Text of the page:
One thing that might not be readily apparent to people who are new to A-SFB is that, in my opinion, our music was full of humor. That's not to say that we considered ourselves to be a joke, but we also didn't take ourselves, or the genre, very seriously. At the time, there were an awful lot of bands out there who appeared to be quite serious about the whole "rock" or "punk rock" image. White pancake makeup with black eye-liner, or whatever. Occasionally we would "dress up" (I believe there are some photos of me in leopard spotted stretch pants floating around somewhere- $5 on the clearance rack in the women's department at some store or other - how could I resist?), but it was in the spirit of having a good time rather than trying to be particularly cool. Don't get me wrong, we liked to "Rock", but we were also aware of, and enjoyed, the silliness of it all. I, for one, never felt particularly cool; I always felt like an outsider even among the people for whom we played, but I enjoyed playing and the people who came to hear us were almost always nice people.

I tried to use iMovie's built-in graphic EQ to bring the bass down and accentuate the guitar and keyboards. I think it helped some, but there's only so much you can do to fix a stereo mix, particularly when you're just throwing a file into some software and clicking on stuff, hoping for the best. It seems to me that some video quality was lost in the process, and I don't know what the explanation is, aside from the fact that I've read that iMovie is a "lossy" video format, whatever that means. I'll have to look into that.

So, here's A-SFB playing #2. Once again, the performance is not perfect, and I only have myself to blame for that, but I always tried to play spontaneously. If I had written parts that I played the same way every time, or if I was a better musician, maybe I wouldn't have made so many mistakes, but at the time I felt that it was better if I didn't know exactly what I would do on any given song on any given day. There was a basic structure to a song and I tended to try to play around with that structure without ever having my part set in stone. That's still pretty much my approach to playing music, for better or worse.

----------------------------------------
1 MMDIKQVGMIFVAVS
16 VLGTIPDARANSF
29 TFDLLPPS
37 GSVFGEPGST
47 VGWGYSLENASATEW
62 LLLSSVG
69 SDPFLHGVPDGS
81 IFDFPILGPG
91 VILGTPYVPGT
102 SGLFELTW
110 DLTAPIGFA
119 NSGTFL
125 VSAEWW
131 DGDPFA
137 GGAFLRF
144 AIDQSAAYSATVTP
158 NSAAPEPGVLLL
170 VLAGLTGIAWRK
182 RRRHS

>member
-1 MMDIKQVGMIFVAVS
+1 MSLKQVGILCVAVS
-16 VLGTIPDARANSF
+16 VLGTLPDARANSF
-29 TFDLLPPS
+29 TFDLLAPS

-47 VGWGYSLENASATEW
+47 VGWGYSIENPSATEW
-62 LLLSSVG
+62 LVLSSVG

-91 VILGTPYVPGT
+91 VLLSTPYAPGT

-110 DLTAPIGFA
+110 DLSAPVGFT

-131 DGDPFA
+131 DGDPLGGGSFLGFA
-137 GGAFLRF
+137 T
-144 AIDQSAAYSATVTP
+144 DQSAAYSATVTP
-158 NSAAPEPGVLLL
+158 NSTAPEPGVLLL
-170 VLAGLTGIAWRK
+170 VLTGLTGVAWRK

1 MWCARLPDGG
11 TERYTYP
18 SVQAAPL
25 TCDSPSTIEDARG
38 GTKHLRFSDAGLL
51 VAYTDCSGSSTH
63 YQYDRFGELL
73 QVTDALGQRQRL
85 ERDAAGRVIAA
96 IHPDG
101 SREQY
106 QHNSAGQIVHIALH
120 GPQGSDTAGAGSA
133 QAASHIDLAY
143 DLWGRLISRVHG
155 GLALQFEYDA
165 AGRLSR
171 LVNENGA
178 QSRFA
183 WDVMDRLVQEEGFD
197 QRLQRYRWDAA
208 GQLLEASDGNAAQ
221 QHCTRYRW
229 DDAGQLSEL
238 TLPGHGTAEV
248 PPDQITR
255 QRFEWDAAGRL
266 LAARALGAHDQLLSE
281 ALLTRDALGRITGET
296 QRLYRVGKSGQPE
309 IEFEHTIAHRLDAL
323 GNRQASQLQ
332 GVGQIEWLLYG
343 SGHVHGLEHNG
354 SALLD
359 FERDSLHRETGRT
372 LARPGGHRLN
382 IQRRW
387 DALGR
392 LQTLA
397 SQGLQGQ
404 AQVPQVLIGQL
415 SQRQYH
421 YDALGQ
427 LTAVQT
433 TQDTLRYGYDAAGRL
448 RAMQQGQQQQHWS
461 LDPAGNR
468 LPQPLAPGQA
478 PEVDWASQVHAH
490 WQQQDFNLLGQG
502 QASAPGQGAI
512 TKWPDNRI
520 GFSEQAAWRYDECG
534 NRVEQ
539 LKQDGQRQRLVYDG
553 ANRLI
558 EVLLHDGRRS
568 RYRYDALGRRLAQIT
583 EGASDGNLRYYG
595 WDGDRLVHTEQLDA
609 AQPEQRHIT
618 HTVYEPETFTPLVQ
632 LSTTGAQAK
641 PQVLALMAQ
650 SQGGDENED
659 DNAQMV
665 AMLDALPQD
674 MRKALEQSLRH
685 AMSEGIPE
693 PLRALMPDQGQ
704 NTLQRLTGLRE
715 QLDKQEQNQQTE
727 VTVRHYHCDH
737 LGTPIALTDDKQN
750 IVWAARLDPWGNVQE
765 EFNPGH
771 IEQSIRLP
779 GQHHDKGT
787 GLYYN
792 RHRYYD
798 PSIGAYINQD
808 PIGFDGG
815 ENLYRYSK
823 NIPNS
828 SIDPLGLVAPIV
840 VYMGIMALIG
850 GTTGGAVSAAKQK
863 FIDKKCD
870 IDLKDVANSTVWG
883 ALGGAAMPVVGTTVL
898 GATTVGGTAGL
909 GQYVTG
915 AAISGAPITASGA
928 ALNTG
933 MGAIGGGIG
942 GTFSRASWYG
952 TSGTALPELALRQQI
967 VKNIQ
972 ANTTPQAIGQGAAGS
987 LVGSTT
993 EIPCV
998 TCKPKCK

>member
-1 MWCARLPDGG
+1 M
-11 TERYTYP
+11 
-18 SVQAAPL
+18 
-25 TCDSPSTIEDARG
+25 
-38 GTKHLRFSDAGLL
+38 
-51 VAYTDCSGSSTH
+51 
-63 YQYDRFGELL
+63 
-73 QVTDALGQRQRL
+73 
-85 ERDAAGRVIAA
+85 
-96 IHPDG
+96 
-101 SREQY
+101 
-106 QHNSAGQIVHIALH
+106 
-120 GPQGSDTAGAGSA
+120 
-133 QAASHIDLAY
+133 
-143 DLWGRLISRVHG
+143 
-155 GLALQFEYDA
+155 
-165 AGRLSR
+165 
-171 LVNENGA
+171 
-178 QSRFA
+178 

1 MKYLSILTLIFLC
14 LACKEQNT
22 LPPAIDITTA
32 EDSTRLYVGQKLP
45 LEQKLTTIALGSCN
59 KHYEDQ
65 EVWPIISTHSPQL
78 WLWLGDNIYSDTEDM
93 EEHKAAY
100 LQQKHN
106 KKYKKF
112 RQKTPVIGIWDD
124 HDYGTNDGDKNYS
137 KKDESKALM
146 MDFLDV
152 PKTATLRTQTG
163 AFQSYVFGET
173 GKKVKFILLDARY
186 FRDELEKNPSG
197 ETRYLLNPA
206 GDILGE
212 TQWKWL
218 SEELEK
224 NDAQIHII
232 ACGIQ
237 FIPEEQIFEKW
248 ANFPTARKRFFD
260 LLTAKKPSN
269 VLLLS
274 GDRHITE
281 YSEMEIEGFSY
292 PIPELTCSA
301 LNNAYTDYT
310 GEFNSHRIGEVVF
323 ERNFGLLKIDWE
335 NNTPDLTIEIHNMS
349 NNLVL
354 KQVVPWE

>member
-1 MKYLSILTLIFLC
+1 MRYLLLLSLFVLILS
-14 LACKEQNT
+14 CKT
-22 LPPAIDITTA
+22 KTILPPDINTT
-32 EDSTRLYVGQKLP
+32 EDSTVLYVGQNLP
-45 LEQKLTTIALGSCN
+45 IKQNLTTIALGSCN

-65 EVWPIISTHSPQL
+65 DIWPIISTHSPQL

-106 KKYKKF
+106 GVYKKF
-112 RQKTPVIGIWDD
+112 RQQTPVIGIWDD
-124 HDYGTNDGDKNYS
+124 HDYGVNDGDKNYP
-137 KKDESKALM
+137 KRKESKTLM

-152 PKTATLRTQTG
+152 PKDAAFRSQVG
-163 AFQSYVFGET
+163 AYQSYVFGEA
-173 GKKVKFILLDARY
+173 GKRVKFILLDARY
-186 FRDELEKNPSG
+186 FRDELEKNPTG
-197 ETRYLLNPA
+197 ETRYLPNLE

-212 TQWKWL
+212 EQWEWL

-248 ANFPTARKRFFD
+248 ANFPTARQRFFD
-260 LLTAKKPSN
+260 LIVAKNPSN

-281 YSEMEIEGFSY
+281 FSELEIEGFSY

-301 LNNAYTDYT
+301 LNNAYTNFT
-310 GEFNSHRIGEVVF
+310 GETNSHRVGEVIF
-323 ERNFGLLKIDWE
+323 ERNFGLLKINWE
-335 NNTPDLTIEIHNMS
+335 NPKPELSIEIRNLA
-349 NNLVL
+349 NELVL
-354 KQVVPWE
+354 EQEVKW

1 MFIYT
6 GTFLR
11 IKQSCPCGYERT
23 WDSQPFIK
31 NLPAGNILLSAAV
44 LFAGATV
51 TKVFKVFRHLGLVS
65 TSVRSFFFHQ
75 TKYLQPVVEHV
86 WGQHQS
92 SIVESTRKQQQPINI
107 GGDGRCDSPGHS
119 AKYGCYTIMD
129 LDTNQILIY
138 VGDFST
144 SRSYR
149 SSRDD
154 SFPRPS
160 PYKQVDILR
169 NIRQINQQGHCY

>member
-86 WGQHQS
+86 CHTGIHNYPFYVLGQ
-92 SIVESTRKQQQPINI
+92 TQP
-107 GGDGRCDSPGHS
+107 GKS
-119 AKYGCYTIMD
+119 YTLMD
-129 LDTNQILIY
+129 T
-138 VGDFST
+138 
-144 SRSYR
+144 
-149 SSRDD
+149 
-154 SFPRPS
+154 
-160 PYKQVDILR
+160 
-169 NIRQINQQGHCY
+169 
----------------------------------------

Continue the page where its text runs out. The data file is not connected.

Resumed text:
Monday, November 10, 2008

What's wrong with this picture?

Luminiferous Ether posted this already, but it bears reposting here. Huffington Post had an advertisement for The Church of Jesus Christ of Latter-Day Saints (a.k.a. The Mormon Church). Since the Mormons were instrumental in the passing of California's Proposition 8 and most, if not all, of the writers for Huffington Post opposed Proposition 8, it seems rather odd that they would post ads for the LDS. If this bothers you, you can let them know here:

I'd like to see them get buried with complaints.

Monday, November 3, 2008

Help! I'm in the wrong Trouser Leg!

I suppose I should explain myself. It makes my head hurt, and I will undoubtedly fail most heinously, but here goes.